• Public meetings. Public meetings before or after a proposal is issued can be helpful for a variety of reasons. Public meetings offer the opportunity for interaction with and among participants with different views on the issues involved. A record is created summarizing the public meeting for the rulemaking records.

What is the role of the Office of Management and Budget in the rulemaking process?

The Office of Information and Regulatory Affairs (OIRA) was established by Congress in 1980 through the Paperwork Reduction Act (PRA) for the purpose of reviewing proposed collections of information and developing government-wide information policies. Located within the Office of Management and Budget (OMB), OIRA’s responsibilities grew to include reviewing agency rulemakings under President Reagan’s Executive Order 12291 (E.O. 12291). E.O. 12291 required that executive branch agencies submit virtually all proposed rules and final rules to OIRA for review.

Executive Order 12866 (Regulatory Planning and Review), signed by President Clinton in September 1993, replaced President Reagan's E.O. 12291 and remains the executive order that governs OIRA review of rules. E.O. 12866 establishes the principles agencies must follow when developing regulations, including encouragement of the use of cost-benefit analysis, risk assessment, and performance-based regulatory standards. E.O. 12866 also establishes the regulatory planning process for each agency, delegating authority to OIRA to coordinate agency rulemaking efforts with the regulatory priorities of the President.

With respect to review of individual rules, Executive Order 12866 provides that OIRA will review “significant regulatory actions” as this term is defined in the executive order. A “significant regulatory action” as defined by E.O. 12866 generally is any regulatory action that is likely to result in a rule that may:

  • Have an annual effect on the economy of $100 million or more or adversely affect in a material way the economy, a sector of the economy, productivity, competition, jobs, the environment, public health or safety, or State, local, or tribal governments or communities;
  • Create a serious inconsistency or otherwise interfere with an action taken or planned by another agency;
  • Materially alter the budgetary impact of entitlements, grants, user fees, or loan programs or the rights and obligations of recipients thereof; or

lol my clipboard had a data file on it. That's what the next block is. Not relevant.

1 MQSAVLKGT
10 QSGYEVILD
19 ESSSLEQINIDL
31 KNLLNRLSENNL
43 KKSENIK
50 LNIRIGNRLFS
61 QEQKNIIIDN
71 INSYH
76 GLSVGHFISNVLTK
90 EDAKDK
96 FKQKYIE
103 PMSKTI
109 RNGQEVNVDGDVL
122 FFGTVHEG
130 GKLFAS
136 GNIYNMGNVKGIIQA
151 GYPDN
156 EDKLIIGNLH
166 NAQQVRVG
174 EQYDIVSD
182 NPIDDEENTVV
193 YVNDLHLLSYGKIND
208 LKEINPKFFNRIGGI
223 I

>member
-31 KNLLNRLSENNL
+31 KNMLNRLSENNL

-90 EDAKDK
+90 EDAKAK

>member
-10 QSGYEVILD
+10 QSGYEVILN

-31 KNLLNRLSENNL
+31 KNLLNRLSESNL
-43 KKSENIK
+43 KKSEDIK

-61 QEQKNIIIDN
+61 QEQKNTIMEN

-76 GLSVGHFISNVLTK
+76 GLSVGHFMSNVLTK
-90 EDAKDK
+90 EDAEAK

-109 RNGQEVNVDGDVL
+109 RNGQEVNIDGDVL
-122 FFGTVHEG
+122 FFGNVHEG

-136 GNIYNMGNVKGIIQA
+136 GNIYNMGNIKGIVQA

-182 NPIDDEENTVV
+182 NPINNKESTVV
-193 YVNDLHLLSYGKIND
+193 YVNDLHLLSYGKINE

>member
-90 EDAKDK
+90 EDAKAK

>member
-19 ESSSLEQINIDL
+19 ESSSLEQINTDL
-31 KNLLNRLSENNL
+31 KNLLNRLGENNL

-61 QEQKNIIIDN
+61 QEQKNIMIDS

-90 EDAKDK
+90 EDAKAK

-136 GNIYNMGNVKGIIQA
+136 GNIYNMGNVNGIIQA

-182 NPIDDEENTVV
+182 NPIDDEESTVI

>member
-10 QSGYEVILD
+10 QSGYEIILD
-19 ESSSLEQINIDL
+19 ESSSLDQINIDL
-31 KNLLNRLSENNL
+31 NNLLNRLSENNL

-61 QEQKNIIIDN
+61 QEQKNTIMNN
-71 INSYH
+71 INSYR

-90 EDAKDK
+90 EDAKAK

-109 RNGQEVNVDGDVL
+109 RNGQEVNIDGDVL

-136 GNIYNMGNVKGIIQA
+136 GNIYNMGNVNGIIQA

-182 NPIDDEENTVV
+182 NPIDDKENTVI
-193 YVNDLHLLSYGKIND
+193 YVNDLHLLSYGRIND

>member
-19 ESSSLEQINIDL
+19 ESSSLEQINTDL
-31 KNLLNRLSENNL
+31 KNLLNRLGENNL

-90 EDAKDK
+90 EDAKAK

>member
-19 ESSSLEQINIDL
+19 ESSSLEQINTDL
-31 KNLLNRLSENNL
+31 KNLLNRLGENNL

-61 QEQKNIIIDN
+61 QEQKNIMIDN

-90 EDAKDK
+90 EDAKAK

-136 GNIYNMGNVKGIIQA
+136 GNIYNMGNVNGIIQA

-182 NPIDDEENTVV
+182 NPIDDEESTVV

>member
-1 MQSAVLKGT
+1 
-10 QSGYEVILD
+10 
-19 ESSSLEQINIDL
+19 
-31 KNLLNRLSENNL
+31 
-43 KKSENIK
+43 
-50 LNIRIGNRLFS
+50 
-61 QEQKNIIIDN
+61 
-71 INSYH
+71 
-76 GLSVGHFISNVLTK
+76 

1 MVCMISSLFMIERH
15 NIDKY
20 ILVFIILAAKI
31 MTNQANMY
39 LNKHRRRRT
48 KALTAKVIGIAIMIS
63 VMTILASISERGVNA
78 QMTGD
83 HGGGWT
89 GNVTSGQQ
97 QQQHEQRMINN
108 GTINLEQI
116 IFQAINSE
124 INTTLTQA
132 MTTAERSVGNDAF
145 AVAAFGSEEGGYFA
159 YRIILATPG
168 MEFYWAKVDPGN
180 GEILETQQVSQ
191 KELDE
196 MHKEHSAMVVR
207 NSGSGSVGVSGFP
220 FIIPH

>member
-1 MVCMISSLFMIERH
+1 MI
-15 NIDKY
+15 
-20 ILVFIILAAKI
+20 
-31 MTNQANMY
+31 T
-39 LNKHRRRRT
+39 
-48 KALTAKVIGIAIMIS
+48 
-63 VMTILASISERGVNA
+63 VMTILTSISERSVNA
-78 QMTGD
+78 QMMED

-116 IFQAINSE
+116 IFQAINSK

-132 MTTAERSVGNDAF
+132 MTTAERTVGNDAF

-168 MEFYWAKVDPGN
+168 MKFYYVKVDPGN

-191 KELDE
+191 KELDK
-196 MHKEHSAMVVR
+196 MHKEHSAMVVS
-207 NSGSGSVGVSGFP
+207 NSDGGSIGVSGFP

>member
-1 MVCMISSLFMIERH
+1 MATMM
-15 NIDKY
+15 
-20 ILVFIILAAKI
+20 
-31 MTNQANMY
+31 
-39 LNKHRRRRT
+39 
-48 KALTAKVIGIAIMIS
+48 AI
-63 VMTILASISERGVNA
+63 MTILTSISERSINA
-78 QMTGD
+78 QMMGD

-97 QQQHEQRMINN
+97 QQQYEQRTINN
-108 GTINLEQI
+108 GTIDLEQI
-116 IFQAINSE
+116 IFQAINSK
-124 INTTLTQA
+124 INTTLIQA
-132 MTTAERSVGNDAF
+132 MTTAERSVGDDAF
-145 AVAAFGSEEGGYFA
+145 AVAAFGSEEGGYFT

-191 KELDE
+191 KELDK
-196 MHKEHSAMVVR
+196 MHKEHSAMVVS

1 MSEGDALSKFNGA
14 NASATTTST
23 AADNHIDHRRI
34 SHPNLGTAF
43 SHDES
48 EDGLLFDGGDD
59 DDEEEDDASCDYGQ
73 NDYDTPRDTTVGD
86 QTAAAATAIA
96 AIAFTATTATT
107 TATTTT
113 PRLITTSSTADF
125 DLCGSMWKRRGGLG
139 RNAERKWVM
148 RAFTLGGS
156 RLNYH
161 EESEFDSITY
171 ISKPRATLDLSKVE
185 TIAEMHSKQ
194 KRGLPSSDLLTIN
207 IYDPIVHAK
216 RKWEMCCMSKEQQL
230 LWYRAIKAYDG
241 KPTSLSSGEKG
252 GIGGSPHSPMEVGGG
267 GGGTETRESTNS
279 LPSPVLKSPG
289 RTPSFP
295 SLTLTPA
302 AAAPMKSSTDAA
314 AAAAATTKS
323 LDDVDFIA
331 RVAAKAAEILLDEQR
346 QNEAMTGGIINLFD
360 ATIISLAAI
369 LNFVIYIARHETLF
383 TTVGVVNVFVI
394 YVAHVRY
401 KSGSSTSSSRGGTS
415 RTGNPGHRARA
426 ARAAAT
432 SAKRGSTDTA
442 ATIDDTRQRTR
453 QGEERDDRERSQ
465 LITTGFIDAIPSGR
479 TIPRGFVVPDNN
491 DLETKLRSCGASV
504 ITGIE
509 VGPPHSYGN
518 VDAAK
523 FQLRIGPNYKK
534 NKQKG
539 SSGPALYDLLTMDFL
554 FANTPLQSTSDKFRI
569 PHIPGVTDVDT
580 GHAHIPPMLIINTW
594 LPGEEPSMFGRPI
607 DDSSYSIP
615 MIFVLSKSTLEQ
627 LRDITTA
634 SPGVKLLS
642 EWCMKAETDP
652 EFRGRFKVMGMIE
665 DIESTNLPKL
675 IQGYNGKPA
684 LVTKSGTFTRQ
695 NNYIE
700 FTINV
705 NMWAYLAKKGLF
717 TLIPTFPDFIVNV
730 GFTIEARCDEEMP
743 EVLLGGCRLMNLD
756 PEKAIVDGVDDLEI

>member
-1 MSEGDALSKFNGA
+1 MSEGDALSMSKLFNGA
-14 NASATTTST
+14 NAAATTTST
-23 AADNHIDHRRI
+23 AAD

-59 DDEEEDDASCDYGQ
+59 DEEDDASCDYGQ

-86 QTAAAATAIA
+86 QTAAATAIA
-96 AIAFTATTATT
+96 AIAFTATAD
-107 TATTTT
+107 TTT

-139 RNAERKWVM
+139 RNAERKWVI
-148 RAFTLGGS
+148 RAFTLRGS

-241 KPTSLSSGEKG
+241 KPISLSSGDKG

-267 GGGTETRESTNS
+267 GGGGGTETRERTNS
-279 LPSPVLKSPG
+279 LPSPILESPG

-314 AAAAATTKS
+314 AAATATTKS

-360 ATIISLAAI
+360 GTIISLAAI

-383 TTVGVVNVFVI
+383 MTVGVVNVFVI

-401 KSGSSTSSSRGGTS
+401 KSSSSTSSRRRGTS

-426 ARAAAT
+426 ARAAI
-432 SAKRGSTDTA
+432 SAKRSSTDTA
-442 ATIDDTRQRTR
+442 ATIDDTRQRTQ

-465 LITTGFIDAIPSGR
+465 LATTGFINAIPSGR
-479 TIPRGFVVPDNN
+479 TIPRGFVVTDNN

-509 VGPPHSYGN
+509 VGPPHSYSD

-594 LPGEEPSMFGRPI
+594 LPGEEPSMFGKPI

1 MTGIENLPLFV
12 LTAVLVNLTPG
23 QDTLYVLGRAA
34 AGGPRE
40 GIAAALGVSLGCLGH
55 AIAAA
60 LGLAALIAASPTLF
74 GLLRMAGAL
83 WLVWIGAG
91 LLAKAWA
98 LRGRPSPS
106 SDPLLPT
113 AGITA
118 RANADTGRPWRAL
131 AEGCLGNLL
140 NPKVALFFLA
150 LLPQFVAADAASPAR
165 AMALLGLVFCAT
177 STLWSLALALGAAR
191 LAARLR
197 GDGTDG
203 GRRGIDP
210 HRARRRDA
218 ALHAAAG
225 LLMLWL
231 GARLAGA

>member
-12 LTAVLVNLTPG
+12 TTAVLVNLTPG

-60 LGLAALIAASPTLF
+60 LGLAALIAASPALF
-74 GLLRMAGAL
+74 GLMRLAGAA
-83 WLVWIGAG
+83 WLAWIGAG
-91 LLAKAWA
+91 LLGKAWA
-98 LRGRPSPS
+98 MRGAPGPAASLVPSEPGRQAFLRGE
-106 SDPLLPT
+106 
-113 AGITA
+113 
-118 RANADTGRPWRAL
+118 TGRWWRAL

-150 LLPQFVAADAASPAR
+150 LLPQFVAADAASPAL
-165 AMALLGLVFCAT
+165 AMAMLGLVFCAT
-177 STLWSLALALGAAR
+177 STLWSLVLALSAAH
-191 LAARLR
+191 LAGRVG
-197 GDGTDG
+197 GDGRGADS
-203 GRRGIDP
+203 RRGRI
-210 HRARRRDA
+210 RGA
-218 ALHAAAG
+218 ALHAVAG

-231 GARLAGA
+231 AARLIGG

• Raise novel legal or policy issues arising out of legal mandates, the President's priorities, or the principles set forth in this Executive order.

A rule that has an annual effect on the economy of $100 million or more is referred to as an economically significant rule. OIRA generally has 90 days to a review a rule, but such time period may be less or more depending upon the length and complexity of the rule, as well as public or interagency interest.

Almost all HUD rules, because of their budgetary implications, (i.e., involving grants, loans, or financial assistance) are subject to OIRA review under Executive Order 12866.

Information about OMB-OIRA can be found at https://www.whitehouse.gov/omb/inforeg_regmatters.

How does the Regulatory Flexibility Act and the Rule of Chief Counsel for Advocacy of the Small Business Administration impact agency rulemaking?

The Regulatory Flexibility Act (RFA), as amended by the Small Business Regulatory Enforcement Fairness Act (SBREFA), requires federal agencies to review regulations for their impact on small businesses and consider less burdensome alternatives. The RFA requires that agencies determine, to the extent feasible, the rule's economic impact on small entities, explore regulatory options for reducing any significant economic impact on a substantial number of such entities, and explain their ultimate choice of regulatory approach. Unless an agency certifies that a rule does not have a significant economic impact on a substantial number of small entities, the RFA requires a formal analysis of the potential adverse economic impacts on small entities.

The Small Business Administration’s Chief Counsel for Advocacy must review proposed and final rules anticipated to have a significant economic impact on a substantial number of small entities. NPRMs and final rules generally contain a regulatory flexibility analysis for this purpose.

How does the Paperwork Reduction Act impact agency rulemaking?

The Paperwork Reduction Act (PRA), enacted in 1980 and amended in 1995, is designed to reduce the total amount of paperwork burden that the Federal Government imposes on private businesses and citizens. As noted earlier, the PRA established OIRA, and OIRA oversees agency compliance with the PRA. Agencies are subject to the PRA if they seek to collect information from 10 or more individuals or entities. The fact that the collection does not involve paper (it may be any form of collection) or that the collection is voluntary on the part of the individual or entity does not exempt the agency from compliance with the PRA. The PRA imposes Federal Register notice and comment procedural requirements on agencies that seek to collect information from the public. Agencies must obtain approval from OIRA, in the form of an OMB control number, before they may collect information from the public.